Injuries or Death on Someone Else's Property--What is an Invitee?
When you, as a member of the general public, are invited onto the property of another—whether it's restaurant, a store, or another person's home—then you are legally known as a visitor or invitee. Therefore, the property owner has a duty to make the property safe during your visit. This includes making an inspection of the area to make sure there aren't any dangerous conditions, warning you of conditions that cannot be fixed, and even rescuing you in the event that you are injured because of a dangerous condition on their property.
For example, a restaurant owner is required to make sure that the floor is clear of any spills and that the chairs that people are sitting in are sturdy, that the food is safe to eat, that minors aren't being served alcohol, and that the staff hired is adequately trained to do their job correctly. The owner is also required to warn you of any conditions on the property that can't or haven't been properly fixed, such as a spill on the restaurant floor that still has to dry. Lastly, in the event that you slipped on a spill on the floor, collapsed to the floor due to a faulty chair, or were injured by a negligent staff member, the owner is required to exercise reasonable care to extricate you from the danger and render aid if you are injured.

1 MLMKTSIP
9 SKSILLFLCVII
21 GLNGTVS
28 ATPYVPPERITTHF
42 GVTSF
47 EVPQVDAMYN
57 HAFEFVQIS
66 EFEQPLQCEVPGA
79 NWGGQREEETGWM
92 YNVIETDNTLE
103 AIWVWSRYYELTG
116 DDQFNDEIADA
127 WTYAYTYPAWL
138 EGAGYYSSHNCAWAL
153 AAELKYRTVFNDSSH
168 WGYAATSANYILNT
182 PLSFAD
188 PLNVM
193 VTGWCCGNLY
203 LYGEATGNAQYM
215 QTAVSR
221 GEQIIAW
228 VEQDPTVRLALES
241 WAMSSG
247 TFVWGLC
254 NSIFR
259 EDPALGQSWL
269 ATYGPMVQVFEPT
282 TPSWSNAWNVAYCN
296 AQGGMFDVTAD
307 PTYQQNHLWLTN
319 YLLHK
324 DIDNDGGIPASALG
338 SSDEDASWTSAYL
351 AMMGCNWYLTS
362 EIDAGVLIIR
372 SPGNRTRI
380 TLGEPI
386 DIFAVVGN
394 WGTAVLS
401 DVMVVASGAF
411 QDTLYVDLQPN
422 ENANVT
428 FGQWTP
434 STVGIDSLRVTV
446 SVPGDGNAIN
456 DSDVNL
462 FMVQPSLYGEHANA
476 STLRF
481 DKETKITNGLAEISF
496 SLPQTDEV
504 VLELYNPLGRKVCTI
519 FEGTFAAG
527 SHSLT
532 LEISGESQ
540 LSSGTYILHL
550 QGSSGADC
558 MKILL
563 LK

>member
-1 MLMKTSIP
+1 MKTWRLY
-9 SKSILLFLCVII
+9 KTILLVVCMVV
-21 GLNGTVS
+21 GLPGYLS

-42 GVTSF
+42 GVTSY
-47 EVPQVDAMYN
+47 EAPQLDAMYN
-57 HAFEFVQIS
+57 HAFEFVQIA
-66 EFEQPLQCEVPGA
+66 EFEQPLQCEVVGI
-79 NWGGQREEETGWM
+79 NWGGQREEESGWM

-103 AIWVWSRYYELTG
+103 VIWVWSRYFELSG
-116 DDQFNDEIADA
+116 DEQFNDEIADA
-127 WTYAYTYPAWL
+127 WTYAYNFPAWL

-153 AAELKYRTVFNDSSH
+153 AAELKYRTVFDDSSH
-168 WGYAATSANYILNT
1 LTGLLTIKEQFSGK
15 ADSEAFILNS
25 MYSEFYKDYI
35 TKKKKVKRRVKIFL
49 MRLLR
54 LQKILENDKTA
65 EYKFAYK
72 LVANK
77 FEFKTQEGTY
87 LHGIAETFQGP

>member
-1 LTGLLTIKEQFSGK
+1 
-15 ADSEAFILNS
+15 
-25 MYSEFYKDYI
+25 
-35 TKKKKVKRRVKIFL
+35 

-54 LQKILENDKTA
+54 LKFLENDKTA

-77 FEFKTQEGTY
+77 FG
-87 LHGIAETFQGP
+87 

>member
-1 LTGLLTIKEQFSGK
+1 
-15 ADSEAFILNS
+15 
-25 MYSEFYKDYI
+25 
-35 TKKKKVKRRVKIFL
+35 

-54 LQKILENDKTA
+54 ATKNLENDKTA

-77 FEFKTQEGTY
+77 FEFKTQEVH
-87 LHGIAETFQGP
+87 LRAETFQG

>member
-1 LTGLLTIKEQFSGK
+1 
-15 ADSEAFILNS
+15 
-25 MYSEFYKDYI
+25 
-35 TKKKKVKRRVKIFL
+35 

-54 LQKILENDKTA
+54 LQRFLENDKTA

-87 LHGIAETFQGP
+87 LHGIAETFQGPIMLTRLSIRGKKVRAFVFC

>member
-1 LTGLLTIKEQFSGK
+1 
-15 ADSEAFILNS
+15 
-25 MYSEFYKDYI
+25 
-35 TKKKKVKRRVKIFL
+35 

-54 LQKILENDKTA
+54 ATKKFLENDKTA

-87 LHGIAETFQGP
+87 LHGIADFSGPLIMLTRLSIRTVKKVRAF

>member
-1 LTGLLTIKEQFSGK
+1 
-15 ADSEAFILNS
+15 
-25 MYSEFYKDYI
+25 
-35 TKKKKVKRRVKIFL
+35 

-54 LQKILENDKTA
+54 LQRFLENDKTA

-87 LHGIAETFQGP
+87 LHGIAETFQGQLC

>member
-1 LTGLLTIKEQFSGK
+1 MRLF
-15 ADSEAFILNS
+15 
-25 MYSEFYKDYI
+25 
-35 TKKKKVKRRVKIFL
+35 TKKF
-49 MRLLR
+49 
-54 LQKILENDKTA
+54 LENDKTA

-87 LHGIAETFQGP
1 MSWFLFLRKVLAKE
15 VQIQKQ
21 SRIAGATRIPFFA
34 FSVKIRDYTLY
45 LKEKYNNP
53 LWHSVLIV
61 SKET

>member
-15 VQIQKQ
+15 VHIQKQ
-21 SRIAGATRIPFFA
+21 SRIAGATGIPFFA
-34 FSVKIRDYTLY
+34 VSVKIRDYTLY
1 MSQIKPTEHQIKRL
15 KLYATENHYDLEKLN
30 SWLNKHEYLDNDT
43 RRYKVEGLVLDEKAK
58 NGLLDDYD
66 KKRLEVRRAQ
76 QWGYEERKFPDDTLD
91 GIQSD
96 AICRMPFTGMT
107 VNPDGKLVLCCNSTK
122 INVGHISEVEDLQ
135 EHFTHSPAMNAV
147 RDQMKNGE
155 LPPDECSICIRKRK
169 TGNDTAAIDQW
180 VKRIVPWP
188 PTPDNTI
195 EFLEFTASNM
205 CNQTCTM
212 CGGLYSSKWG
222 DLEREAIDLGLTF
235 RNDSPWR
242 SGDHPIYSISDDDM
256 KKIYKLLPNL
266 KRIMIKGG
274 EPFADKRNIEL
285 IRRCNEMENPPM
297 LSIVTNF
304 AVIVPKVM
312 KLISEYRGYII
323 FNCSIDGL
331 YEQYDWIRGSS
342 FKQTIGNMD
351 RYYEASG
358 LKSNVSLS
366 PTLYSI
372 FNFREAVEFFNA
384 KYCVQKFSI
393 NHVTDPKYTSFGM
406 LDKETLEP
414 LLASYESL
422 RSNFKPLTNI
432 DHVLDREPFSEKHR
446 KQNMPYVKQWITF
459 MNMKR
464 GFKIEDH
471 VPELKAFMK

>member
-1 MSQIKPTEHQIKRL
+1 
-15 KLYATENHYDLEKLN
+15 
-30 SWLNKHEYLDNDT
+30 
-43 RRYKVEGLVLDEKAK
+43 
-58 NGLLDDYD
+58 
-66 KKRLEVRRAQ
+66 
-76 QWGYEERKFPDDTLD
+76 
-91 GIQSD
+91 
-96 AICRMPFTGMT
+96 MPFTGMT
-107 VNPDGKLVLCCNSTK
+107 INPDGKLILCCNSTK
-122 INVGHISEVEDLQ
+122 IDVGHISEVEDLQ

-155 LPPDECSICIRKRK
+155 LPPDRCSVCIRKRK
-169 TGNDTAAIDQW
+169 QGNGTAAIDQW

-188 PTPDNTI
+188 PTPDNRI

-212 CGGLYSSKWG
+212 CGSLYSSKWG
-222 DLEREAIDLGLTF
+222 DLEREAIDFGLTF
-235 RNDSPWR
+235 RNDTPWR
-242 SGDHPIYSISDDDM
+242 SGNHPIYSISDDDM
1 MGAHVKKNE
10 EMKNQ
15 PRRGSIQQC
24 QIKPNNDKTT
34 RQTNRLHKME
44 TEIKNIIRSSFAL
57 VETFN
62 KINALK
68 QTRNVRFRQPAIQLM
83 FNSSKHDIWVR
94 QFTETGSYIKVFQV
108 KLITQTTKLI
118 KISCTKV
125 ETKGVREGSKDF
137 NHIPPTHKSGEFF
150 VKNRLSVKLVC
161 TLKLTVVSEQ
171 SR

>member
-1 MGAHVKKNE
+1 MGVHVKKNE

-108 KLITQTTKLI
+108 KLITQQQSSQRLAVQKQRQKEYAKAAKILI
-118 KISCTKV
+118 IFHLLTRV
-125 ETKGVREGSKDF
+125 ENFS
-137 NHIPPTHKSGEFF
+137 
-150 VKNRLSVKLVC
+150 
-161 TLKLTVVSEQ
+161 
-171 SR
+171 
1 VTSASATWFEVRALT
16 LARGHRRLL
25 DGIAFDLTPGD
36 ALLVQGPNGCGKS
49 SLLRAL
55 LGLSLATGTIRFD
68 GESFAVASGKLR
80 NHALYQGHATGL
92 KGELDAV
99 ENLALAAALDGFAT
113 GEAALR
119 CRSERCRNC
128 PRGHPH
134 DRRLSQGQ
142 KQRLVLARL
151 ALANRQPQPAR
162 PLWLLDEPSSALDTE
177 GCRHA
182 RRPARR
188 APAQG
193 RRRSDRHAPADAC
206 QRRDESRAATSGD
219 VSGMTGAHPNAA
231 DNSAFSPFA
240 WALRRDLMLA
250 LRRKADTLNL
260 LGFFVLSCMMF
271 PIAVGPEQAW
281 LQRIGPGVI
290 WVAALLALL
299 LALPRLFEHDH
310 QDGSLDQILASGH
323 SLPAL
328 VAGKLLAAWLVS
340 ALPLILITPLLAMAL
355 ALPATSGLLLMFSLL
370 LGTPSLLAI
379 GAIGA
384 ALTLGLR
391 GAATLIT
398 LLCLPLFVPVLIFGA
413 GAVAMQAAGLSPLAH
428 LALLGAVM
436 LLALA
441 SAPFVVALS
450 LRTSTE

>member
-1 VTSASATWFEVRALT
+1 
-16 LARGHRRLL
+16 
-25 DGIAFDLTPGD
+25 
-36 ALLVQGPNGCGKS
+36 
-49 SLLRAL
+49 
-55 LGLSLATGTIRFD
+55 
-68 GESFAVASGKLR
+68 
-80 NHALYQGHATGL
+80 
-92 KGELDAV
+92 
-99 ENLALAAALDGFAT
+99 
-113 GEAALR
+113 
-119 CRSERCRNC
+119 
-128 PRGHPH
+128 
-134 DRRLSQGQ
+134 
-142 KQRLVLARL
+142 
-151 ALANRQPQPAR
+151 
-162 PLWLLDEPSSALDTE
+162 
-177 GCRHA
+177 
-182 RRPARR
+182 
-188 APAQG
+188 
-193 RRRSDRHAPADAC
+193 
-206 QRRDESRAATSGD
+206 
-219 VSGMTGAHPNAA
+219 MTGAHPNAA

There are exceptions to this general rule, however, and an invitee is only an invitee within the scope of the permission to enter and use the premises granted by the landowner. For example, if you are invited to a restaurant to eat in the main dining area, and you slip on a spill while snooping around in the kitchen, you are no longer considered an invitee because you have left the boundaries of where the restaurant owner invited you to dine.
There is a special rule in Arizona concerning social hosts and guests of parties that is worth noting. Although bar owners are responsible for not over serving a visibly intoxicated invitee at their bar, social hosts that invite guests to their house for a party are not responsible for an invitee who drinks excessively and then gets into an accident, unless they are a minor.